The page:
Saturday, November 17, 2007


Source: , November 14, 2007

This banana probably looks very familiar to you. It should because “100 billion Cavendish bananas consumed annually worldwide,” and it is America’s number one choice of fruit. Many of us take this wonderful fruit for granted. However, we should enjoy them while they last, because there is a chance that the Cavendish banana population will be wiped out completely. This may be hard to believe, but this is actually not the first time that bananas have faced extinction.

Up until the 1950’s a banana called the Gros Michel, or “Big Mike,” was the most popular banana type. It was apparently larger, and tastier, then the bananas that fill our homes today. Unfortunately, all the Big Mike banana
populations were wiped out by the Panama disease, which is caused by the Fusarium oxysporum fungus.
Fortunately, for the last 50 + years the Big Mike has been replaced by the bananas that we find in our homes today. They are a Chinese variety called the Cavendish, that were able to resist the disease. However, the very popular, inexpensive, and delicious fruit, may not be around for much longer because in the last thirty years a new disease, called the Black Sigatoka has been wiping out bananas crops everywhere, and not only Cavendish bananas. Other types of bananas in Asia, Africa and Latin America have been affected by the disease. The disease is having a major impact on the banana industry. Banana crops are being cut in half, and farmers have to use more fungicides to try and fight of the disease. Farmers may have to”spray their plantations up to fifty times a year! (” This is costly, harmful to the environment, and to the health of the employees that harvest the fruit. One serious issue is that the major use of fungicide is actually creating ‘super fungus.’ The fungus that is destroying the banana crops is at an advantage because it has a very short generation times, which allow them to adapt quickly, and create new generations of fungi that are resistant to the fungicide treatment.
The Black Sigatoka is not the only thing threatening the banana population. It is actually a combination of things. One huge contributor to the doom of bananas as we know them, is the fact that Cavendish bananas are pathenocarpic.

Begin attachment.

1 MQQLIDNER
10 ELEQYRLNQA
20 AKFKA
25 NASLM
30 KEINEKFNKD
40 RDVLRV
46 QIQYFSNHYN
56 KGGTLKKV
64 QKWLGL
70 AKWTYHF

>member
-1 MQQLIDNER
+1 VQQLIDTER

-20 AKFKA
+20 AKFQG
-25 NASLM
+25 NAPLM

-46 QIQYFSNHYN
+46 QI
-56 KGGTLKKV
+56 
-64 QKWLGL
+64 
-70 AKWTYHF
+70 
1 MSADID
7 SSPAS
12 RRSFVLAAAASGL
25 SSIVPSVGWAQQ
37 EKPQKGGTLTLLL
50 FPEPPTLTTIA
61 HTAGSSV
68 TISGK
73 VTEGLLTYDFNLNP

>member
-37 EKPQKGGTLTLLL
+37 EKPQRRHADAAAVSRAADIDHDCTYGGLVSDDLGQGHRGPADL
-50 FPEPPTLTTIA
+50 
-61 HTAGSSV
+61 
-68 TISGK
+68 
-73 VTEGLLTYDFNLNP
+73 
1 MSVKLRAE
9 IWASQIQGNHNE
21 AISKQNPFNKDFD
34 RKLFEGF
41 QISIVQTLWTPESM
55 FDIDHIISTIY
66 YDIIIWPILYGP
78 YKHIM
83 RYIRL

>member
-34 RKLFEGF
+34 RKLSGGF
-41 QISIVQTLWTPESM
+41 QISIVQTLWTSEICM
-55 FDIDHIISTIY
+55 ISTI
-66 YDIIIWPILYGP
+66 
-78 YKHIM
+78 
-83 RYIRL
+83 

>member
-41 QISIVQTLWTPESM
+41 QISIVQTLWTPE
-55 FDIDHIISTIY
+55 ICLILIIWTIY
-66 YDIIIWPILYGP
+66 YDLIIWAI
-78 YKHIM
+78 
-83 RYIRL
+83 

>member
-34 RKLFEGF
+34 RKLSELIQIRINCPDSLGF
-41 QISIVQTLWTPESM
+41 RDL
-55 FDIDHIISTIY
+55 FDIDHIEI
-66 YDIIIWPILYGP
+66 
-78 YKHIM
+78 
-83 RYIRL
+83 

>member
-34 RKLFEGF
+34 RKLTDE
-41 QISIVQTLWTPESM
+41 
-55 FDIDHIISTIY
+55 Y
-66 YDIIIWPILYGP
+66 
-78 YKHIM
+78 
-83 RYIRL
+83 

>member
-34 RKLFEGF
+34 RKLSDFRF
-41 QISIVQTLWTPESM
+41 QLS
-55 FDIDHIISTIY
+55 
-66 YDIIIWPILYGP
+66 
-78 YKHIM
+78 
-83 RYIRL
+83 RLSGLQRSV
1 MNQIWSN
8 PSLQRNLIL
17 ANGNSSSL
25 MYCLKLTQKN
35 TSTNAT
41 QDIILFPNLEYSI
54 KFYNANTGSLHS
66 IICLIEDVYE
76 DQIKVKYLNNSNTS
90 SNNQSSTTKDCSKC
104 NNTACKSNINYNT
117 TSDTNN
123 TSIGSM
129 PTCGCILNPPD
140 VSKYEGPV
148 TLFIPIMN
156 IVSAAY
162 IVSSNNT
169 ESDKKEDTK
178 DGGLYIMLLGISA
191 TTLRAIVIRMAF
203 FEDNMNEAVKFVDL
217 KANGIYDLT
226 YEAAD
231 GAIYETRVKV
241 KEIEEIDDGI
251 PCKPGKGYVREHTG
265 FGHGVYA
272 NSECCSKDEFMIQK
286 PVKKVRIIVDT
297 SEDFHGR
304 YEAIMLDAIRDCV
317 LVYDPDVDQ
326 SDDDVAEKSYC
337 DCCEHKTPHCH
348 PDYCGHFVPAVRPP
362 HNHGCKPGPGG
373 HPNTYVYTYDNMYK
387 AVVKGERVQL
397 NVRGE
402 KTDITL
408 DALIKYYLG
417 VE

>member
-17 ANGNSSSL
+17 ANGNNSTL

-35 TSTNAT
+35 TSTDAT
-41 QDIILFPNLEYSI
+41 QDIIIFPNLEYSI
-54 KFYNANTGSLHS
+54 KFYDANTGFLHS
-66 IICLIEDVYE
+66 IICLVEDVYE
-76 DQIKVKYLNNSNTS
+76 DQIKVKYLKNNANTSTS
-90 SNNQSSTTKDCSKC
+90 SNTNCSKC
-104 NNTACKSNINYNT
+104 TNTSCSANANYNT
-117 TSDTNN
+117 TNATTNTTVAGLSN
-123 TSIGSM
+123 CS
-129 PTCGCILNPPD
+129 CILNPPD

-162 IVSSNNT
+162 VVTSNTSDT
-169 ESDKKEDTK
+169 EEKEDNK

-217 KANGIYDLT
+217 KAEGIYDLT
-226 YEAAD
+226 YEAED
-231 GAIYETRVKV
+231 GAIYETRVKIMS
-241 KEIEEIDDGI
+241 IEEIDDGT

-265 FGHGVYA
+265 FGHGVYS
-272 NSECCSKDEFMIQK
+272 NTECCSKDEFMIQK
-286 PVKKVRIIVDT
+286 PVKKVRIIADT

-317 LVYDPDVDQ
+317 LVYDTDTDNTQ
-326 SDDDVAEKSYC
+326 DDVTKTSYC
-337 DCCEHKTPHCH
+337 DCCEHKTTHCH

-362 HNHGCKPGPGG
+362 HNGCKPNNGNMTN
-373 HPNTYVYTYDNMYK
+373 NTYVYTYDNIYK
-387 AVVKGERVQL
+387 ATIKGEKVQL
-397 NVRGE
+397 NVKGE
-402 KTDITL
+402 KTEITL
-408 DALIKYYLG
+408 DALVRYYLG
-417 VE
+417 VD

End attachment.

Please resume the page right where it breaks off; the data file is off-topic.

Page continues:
-The forming fruit without fertilization
The fruit of parthenocarpic plants are seedless, which is relatively rare among plants. Most cultivated bananas are parthenocarpic. Genetic engineering has been used to create seedless varieties of tomato, strawberry, raspberry, and eggplant. – (

So why is parthenocarpy a problem?

“Rather than forming seeds, bananas reproduce by forming side-shoots and suckers. This means that the gene pool of bananas never really changes over the generations. This is a major restriction to breeding possibilities: all efforts to introduce fungus resistance to Cavendish bananas through conventional breeding methods have failed (”

Don’t be too quick to kiss the banana goodbye… there is still hope! With the useless effort to fight off fungus with fungicide, many banana producers are now hoping that genetic engineering can save the Cavendish bananas (and they might not be putting their bananas in the wrong basket).
“Last year a group of scientists announced that they would completely sequence the banana genome. They intend to focus particularly on banana varieties found in nature. Wild bananas can reproduce by seeds and are constantly confronted with fungi and other pathogens. Sequencing the genome should enable researchers to discover resistance genes that could be transferred to high-yielding, seedless varieties (”
Many people have declared their love for bananas in song. One song that came out during a banana famine in 1923 was entitled, “Yes! We have no bananas.” Below is a link to a recreation of this 1923 hit, sung by the loveable Muppets.

Yes, we have no bananas- Muppet recreation :



Mithrandir said...

I remember this from a while ago, 2003 perhaps?

As the Snopes article points out, the only banana's in danger are the industrial variety. Thus, organic Bananas with a wider diversity, could replace the Cavendish when they are wiped out.

As the saying goes, whatever doesn't kill the species, makes it stronger.

Dominic B. said...

Very interesting blog post, very informative and original....I am asking for more! Thanks